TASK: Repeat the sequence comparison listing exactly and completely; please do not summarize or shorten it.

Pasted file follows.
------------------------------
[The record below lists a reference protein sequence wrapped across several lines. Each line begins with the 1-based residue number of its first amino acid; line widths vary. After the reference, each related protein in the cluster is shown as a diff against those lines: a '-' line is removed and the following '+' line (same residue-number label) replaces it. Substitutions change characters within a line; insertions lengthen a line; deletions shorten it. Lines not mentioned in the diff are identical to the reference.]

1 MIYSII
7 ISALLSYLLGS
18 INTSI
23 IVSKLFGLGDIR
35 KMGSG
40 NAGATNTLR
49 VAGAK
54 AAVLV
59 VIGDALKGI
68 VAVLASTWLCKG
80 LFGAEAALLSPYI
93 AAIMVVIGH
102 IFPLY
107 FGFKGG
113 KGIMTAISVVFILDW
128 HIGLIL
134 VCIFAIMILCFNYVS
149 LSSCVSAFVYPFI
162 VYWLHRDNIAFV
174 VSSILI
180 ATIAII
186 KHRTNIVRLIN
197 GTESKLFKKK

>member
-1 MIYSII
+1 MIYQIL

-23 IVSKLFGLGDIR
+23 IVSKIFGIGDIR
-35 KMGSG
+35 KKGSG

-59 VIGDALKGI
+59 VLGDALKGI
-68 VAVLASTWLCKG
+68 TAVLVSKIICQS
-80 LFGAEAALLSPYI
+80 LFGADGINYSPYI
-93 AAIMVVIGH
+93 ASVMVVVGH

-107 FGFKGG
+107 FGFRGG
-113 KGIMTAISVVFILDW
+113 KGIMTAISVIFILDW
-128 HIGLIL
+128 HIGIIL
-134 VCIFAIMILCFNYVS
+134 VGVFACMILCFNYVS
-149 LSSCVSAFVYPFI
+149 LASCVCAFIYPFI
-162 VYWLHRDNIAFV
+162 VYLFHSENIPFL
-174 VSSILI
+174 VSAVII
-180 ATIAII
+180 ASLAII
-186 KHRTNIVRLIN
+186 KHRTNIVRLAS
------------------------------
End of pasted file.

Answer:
[The record below lists a reference protein sequence wrapped across several lines. Each line begins with the 1-based residue number of its first amino acid; line widths vary. After the reference, each related protein in the cluster is shown as a diff against those lines: a '-' line is removed and the following '+' line (same residue-number label) replaces it. Substitutions change characters within a line; insertions lengthen a line; deletions shorten it. Lines not mentioned in the diff are identical to the reference.]

1 MIYSII
7 ISALLSYLLGS
18 INTSI
23 IVSKLFGLGDIR
35 KMGSG
40 NAGATNTLR
49 VAGAK
54 AAVLV
59 VIGDALKGI
68 VAVLASTWLCKG
80 LFGAEAALLSPYI
93 AAIMVVIGH
102 IFPLY
107 FGFKGG
113 KGIMTAISVVFILDW
128 HIGLIL
134 VCIFAIMILCFNYVS
149 LSSCVSAFVYPFI
162 VYWLHRDNIAFV
174 VSSILI
180 ATIAII
186 KHRTNIVRLIN
197 GTESKLFKKK

>member
-1 MIYSII
+1 MIYQIL

-23 IVSKLFGLGDIR
+23 IVSKIFGIGDIR
-35 KMGSG
+35 KKGSG

-59 VIGDALKGI
+59 VLGDALKGI
-68 VAVLASTWLCKG
+68 TAVLVSKIICQS
-80 LFGAEAALLSPYI
+80 LFGADGINYSPYI
-93 AAIMVVIGH
+93 ASVMVVVGH

-107 FGFKGG
+107 FGFRGG
-113 KGIMTAISVVFILDW
+113 KGIMTAISVIFILDW
-128 HIGLIL
+128 HIGIIL
-134 VCIFAIMILCFNYVS
+134 VGVFACMILCFNYVS
-149 LSSCVSAFVYPFI
+149 LASCVCAFIYPFI
-162 VYWLHRDNIAFV
+162 VYLFHSENIPFL
-174 VSSILI
+174 VSAVII
-180 ATIAII
+180 ASLAII
-186 KHRTNIVRLIN
+186 KHRTNIVRLAS